In the Valley of the Shadow

On the Foundations of Religious Belief

 
 
 
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In the Valley of the Shadow
On the Foundations of Religious Belief

James L. Kugel

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Ten years ago, I was diagnosed with an aggressive form of cancer, one that, the doctors said, would probably be fatal. After getting the diagnosis, I was, of course, disturbed and worried. But the main change in my state of mind was that (as I put it to myself at the time) the “background music” had suddenly stopped – the music of daily life that’s constantly going, the music of infinite time and possibilities. Now suddenly it was gone, replaced by nothing, just silence. There you are, one little person, sitting in the late summer sun, with only a few things left to do.

Despite the worry and uncertainty, I admit that I was intrigued by this new state of mind; I kept thinking about it, and especially the uncanny feeling of human smallness that came with it. There seemed to besomething overwhelmingly true about it – and its starkness reminded me of things I had come across in studying ancient religious texts from different traditions. I remember thinking that this was something I should really look into further – if I got the chance.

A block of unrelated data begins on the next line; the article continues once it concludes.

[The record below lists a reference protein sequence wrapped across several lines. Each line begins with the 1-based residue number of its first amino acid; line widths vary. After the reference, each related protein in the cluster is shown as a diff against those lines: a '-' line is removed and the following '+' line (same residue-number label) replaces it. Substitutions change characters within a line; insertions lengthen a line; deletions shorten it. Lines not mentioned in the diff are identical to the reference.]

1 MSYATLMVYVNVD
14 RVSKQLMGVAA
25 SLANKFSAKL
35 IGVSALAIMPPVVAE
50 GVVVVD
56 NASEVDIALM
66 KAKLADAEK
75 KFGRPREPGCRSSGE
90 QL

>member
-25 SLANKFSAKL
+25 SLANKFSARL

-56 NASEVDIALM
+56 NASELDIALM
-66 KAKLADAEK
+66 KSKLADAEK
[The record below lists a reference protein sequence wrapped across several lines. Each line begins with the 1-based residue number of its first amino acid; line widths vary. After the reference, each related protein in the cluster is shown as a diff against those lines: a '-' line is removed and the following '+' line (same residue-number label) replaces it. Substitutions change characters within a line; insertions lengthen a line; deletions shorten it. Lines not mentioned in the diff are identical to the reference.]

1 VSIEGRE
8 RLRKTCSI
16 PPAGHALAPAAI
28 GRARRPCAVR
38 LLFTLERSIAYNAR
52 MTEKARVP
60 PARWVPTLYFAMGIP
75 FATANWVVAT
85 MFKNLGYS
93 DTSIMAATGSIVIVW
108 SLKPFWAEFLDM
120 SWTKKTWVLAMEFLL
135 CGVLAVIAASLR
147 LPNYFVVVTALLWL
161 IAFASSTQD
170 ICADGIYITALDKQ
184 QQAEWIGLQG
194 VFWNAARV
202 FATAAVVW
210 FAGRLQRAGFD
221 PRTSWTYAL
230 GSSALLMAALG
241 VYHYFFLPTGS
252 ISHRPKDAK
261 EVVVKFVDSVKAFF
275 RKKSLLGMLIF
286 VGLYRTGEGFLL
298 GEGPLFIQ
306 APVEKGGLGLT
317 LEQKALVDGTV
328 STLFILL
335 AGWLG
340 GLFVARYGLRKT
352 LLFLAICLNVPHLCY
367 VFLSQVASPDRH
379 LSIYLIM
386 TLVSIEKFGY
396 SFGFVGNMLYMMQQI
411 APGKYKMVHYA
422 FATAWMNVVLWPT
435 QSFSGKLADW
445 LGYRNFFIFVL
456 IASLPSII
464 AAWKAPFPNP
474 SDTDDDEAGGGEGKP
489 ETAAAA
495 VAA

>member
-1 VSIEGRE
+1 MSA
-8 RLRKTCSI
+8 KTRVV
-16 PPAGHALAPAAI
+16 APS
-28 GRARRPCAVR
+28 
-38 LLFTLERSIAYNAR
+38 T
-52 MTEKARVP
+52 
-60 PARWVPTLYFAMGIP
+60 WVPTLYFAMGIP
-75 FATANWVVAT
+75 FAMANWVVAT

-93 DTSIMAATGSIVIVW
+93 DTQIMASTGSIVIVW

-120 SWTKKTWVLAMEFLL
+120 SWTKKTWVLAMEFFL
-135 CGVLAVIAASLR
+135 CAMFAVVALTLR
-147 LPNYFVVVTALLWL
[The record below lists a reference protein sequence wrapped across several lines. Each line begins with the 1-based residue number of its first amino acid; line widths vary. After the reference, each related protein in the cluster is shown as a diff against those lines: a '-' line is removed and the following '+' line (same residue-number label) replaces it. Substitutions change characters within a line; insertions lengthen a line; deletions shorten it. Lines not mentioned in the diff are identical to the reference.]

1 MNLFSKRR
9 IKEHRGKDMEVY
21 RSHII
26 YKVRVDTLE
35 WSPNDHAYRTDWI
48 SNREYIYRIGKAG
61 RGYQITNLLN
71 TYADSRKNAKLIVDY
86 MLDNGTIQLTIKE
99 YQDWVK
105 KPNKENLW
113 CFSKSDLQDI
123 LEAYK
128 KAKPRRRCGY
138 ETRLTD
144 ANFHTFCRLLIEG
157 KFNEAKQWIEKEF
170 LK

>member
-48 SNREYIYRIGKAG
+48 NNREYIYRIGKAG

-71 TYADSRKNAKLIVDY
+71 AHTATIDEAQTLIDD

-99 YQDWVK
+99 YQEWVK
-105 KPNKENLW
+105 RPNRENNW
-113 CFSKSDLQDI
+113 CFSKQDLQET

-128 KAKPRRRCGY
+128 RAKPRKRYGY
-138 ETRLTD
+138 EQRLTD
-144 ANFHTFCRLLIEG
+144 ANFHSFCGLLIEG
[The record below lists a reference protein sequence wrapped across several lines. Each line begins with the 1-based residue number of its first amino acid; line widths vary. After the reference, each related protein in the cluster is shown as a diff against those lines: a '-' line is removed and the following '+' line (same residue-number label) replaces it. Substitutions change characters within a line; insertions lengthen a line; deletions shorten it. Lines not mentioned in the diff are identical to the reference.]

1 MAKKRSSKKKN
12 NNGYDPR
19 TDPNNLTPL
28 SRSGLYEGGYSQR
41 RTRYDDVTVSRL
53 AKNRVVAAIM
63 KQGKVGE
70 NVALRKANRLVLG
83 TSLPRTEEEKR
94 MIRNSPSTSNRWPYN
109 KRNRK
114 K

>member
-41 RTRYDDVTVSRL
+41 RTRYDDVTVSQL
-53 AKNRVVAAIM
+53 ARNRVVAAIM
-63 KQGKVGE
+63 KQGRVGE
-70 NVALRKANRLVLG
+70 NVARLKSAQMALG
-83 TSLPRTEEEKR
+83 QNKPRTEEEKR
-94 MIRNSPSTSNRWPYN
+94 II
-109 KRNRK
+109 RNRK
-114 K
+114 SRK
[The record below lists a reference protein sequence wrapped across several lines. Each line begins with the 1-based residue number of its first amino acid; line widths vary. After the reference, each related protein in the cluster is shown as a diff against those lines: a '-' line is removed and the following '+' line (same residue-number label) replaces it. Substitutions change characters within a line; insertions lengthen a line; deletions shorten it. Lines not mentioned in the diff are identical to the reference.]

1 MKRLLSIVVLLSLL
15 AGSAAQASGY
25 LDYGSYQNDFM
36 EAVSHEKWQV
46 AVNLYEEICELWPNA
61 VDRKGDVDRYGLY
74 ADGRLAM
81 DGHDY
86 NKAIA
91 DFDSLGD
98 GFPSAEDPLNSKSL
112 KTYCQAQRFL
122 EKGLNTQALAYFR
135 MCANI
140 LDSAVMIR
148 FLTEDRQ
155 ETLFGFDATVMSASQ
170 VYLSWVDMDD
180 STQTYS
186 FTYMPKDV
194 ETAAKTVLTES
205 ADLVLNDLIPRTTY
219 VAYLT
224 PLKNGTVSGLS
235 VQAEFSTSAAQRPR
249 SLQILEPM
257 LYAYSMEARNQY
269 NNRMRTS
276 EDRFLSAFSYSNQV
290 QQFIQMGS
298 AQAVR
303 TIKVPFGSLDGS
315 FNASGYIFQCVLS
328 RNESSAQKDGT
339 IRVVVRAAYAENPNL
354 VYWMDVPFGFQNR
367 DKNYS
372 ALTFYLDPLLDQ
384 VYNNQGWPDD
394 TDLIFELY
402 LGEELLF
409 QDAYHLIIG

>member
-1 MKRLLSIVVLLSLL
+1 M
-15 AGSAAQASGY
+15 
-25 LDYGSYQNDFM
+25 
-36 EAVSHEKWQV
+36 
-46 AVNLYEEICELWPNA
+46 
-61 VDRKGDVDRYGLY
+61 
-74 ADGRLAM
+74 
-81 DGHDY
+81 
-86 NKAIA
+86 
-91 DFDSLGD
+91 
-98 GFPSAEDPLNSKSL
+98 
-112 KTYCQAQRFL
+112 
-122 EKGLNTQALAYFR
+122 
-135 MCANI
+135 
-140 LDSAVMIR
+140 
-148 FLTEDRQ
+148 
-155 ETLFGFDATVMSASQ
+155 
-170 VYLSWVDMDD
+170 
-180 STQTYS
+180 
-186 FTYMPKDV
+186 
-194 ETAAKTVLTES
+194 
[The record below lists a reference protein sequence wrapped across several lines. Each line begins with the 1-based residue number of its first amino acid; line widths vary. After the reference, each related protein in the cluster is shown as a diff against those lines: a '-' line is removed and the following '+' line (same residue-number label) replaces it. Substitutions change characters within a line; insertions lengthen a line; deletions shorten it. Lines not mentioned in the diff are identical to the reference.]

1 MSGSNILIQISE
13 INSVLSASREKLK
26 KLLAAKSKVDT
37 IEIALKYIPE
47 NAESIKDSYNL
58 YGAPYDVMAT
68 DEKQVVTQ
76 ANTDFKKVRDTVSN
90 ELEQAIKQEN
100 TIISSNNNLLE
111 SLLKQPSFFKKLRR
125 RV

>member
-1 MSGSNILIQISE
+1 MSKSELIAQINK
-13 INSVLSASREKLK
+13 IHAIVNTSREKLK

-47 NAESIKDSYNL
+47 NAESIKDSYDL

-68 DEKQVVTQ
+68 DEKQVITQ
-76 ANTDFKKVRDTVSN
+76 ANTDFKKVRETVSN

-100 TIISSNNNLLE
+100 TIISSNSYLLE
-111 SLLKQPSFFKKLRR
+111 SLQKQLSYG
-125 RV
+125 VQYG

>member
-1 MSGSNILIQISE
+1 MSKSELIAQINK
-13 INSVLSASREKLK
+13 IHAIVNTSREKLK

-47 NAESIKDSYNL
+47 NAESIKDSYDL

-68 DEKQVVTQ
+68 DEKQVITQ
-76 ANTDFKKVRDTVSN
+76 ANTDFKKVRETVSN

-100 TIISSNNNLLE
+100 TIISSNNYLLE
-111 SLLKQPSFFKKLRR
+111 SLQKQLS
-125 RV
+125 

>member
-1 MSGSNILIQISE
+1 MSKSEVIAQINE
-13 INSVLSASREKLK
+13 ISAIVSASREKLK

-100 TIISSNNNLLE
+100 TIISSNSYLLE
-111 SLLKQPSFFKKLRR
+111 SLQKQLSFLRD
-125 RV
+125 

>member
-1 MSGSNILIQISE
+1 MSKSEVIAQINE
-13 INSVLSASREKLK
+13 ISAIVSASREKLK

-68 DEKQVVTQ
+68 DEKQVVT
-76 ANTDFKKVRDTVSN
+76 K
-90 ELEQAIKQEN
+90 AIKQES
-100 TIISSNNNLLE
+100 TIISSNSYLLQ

In the Valley of the Shadow is the result. I suppose I could best describe it as a study of a certain state of mind – that feeling of smallness, and the starkness that goes with it. How much can you say about a state of mind? But it soon led me to a lot of other things – to the Bible, Islam, cathedral architecture, “Man Stands Powerless Before Elevator,” ancient Mesopotamia, Amazing Grace, and quite a bit more. Ultimately what I tried to get at is what the book calls the “starting point of religious consciousness,” an ancient sense-of-self and a way of fitting into the world that are quite at odds with our usual one today.

Perhaps “quite at odds,” but not lost entirely. I do think most people will know the state of mind I’m talking about (since I think that almost everyone experiences it from time to time), and I hope that will help them to connect with the rest of what I wrote about.

An interviewer asked me a while ago if I thought this book will be of help to people who’ve been diagnosed with cancer. I said I hoped so, but probably not in the way people might think. It’s really not about turning to God in your hour of need. It’s more about the essence of religious faith and what it leads to.


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